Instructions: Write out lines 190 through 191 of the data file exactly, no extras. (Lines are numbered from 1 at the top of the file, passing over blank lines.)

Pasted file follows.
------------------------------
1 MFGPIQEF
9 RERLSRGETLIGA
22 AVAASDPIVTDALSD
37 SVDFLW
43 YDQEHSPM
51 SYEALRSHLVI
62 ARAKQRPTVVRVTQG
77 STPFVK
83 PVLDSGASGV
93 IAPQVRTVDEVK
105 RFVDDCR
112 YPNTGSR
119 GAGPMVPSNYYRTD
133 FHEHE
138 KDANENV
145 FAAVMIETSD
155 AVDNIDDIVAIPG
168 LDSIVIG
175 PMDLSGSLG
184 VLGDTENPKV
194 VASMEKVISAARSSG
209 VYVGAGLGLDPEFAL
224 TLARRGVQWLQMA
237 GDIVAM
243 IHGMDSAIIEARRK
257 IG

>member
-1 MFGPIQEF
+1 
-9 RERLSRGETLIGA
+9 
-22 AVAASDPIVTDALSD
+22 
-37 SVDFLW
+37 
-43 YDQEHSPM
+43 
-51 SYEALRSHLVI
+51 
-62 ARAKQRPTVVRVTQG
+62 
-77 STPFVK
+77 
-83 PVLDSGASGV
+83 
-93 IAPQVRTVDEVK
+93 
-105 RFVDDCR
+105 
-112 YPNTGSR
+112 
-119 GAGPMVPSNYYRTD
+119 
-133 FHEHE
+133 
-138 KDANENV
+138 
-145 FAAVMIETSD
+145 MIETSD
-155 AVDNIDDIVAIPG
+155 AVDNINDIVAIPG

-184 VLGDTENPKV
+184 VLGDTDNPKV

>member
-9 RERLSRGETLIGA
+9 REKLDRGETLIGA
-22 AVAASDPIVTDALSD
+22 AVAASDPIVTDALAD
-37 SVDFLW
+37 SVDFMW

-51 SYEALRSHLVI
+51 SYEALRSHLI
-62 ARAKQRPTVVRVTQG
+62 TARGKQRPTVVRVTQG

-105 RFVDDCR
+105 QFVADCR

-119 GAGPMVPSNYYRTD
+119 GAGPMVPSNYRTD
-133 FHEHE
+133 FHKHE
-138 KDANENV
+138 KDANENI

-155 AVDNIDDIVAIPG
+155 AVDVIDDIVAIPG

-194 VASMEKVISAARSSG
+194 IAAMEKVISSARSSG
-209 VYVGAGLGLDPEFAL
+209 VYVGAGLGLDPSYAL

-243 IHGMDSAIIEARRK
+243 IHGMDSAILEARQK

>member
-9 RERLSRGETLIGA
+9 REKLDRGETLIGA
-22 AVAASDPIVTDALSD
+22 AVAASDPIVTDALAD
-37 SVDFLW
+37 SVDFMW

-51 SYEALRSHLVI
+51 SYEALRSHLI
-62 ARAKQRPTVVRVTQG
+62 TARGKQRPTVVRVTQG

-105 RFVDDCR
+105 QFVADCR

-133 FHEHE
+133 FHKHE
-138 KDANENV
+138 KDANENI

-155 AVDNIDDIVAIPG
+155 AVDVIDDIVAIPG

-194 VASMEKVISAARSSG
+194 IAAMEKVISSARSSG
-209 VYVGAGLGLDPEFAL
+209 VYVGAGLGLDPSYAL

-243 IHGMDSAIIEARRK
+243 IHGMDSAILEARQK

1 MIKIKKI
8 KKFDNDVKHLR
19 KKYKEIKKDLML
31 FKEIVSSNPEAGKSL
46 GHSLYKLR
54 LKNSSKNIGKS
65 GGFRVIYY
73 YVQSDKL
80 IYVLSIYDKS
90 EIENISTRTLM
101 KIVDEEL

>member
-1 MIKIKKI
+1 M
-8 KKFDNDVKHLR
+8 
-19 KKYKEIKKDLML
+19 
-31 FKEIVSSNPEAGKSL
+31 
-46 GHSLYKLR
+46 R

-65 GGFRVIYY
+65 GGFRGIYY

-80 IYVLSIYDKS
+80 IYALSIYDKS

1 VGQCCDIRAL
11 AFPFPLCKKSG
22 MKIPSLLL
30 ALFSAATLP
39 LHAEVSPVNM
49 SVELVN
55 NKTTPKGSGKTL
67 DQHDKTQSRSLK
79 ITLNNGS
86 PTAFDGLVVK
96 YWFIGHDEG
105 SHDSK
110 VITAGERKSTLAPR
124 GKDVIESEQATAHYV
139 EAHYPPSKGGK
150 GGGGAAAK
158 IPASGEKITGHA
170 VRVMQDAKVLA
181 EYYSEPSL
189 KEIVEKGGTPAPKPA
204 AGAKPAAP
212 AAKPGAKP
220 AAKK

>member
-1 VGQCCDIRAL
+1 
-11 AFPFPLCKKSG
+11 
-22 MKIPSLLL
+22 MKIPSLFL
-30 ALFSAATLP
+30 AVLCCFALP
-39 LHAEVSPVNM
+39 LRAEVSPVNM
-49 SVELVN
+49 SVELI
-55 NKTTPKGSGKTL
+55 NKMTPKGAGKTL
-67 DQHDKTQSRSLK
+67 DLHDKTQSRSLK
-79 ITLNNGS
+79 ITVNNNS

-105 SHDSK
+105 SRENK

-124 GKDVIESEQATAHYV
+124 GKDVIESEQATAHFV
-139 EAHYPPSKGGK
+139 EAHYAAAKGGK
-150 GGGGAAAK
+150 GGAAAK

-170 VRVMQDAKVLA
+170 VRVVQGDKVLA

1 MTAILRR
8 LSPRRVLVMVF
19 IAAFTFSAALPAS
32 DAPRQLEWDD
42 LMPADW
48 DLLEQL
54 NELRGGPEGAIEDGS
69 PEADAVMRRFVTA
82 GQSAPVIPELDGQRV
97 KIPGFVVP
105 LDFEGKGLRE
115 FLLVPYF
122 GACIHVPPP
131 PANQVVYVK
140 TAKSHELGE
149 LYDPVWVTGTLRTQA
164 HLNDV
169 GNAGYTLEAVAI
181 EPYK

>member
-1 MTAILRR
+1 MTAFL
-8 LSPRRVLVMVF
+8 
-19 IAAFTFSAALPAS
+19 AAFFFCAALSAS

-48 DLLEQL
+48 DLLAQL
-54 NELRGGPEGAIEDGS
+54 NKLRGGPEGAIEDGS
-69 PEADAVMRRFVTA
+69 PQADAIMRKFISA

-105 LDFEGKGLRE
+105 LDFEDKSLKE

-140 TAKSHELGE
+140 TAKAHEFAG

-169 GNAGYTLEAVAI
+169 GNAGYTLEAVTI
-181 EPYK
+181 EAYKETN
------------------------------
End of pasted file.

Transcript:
-150 GGGGAAAK
+150 GGAAAK